Last Month's OATH Decisions
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Comptroller brought proceeding against a contractor and its president (respondents), alleging that they failed to pay prevailing wages and benefits to two employees who performed electrical work at the Brooklyn Academy of Music (BAM) and the Fort Washington Armory (Armory). Respondents moved to dismiss on the ground that neither the BAM nor the Armory project is a public work for which the payment of prevailing wages is required. Office of the Comptroller v. Mackey Reed Electric, Inc., OATH Index No. 1950/13 (Jan. 3, 2014).
Two job center directors and a deputy director were charged with improperly transferring cases from other job centers in order to increase their own center’s job placement statistics. Respondents admitted that they participated in the scheme but that they did so under pressure of meeting agency-wide goals. ALJ John B. Spooner found that the respondents violated agency rules. He denied respondents’ motion to dismiss a portion of the charges as time-barred, finding respondents’ conduct fell within the crimes exception to the 18-month limitations period in section 75 of the Civil Service Law, i.e, respondents committed the crimes of official misconduct and computer tampering. Health & Hospitals Corp. (Harlem Hospital Ctr.) v. Wise, OATH Index Nos. 1679/13, 1680/13, 1681/13 (Jan. 3, 2014).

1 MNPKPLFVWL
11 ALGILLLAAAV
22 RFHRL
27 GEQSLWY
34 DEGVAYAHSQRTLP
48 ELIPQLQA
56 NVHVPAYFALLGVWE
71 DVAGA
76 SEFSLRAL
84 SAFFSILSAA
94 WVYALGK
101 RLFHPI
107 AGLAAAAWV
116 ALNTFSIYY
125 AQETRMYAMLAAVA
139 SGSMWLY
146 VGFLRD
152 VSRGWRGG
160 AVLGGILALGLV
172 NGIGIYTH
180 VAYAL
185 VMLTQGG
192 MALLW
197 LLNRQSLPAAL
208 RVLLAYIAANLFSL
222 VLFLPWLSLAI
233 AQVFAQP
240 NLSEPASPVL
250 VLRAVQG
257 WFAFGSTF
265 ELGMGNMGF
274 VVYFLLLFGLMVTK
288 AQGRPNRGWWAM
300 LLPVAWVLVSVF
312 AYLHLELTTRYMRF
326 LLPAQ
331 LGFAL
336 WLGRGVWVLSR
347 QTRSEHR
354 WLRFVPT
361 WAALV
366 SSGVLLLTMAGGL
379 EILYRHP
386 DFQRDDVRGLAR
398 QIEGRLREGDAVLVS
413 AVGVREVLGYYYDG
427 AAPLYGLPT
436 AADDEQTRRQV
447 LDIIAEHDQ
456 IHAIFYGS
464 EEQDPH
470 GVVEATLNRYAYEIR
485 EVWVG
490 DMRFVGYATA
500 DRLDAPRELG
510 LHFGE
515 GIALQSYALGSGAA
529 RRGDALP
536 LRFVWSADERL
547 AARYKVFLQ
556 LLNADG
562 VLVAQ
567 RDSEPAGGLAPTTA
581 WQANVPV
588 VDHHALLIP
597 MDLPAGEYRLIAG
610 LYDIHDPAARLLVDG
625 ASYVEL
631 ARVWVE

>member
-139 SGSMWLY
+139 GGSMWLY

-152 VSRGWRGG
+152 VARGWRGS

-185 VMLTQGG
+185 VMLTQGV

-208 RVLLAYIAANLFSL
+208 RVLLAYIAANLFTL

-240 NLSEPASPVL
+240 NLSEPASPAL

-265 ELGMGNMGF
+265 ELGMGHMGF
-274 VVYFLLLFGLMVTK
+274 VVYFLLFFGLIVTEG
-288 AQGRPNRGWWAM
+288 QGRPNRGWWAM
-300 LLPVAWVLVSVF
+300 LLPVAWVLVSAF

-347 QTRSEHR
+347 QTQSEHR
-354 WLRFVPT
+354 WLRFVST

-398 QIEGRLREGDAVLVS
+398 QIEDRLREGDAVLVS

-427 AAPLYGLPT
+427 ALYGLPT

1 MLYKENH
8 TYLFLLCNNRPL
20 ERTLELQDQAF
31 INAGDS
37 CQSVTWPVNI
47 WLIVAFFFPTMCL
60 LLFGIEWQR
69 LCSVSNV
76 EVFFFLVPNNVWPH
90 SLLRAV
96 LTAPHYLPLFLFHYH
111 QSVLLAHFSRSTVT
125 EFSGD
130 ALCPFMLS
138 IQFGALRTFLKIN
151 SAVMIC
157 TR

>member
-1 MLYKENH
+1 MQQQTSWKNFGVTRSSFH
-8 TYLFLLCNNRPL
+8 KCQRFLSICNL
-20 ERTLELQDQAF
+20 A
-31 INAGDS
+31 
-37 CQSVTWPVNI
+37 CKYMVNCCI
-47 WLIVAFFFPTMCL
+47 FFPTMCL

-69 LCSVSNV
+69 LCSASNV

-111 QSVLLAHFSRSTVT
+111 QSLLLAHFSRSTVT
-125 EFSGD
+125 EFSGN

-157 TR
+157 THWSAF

In a complaint brought by the City Commission on Human Rights against several store owners, ALJ John B. Spooner denied the parties’ motion in limine to preclude testimony and reports from adversary’s experts. Evidentiary issues and objections raised by the parties can be best addressed at the hearing by timely objections and thorough cross-examination. Comm’n on Human Rights v. Tiv-Tov Stores, Inc., OATH Index Nos. 1443-1458/13, mem. dec. (Jan. 17, 2014).
Under Commission rule, a taxi medallion owner must notify potential tort claimants when the owner intends to transfer an interest in the medallion. The owner must post a bond or establish an escrow account if viable tort claims exceed insurance coverage. OATH has been designated to conduct a hearing when a claimant timely objects to the owners’ proposed escrow amount. Herrera v. Yiota Taxi, Inc., OATH Index No. 757/14, mem. dec. (Jan. 23, 2014).
ALJ Kevin F. Casey ordered the Police Department to return a car that it had seized pursuant to the arrest of the owner’s son. ALJ Casey found that the Department did not establish reasonable suspicion for the stop of the car, which had led to the arrest. He also found that the respondent was an innocent owner of the car. Police Dep’t v. Collins, OATH Index No. 1221/14, mem. dec. (Jan. 9, 2014).